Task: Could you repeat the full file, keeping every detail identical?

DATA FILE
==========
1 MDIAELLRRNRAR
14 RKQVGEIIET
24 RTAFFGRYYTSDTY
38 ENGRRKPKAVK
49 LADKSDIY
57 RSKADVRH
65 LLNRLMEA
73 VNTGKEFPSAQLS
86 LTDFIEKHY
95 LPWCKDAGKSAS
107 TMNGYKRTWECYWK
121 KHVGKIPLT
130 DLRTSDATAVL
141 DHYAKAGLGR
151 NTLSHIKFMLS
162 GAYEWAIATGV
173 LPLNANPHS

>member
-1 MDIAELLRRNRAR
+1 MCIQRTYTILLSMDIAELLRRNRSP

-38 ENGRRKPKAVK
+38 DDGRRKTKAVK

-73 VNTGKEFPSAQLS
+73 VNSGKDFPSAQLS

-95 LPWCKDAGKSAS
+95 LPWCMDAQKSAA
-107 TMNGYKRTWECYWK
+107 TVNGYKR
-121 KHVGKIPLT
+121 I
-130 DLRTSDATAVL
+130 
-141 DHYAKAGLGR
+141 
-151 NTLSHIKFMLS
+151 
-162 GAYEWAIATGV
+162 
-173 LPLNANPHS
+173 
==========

1 MDIAELLRRNRAR
14 RKQVGEIIET
24 RTAFFGRYYTSDTY
38 ENGRRKPKAVK
49 LADKSDIY
57 RSKADVRH
65 LLNRLMEA
73 VNTGKEFPSAQLS
86 LTDFIEKHY
95 LPWCKDAGKSAS
107 TMNGYKRTWECYWK
121 KHVGKIPLT
130 DLRTSDATAVL
141 DHYAKAGLGR
151 NTLSHIKFMLS
162 GAYEWAIATGV
173 LPLNANPHS

>member
-1 MDIAELLRRNRAR
+1 MCIQRTYTILLSMDIAELLRRNRSP

-38 ENGRRKPKAVK
+38 DDGRRKTKAVK

-73 VNTGKEFPSAQLS
+73 VNSGKDFPSAQLS

-95 LPWCKDAGKSAS
+95 LPWCMDAQKSAA
-107 TMNGYKRTWECYWK
+107 TVNGYKR
-121 KHVGKIPLT
+121 I
-130 DLRTSDATAVL
+130 
-141 DHYAKAGLGR
+141 
-151 NTLSHIKFMLS
+151 
-162 GAYEWAIATGV
+162 
-173 LPLNANPHS
+173 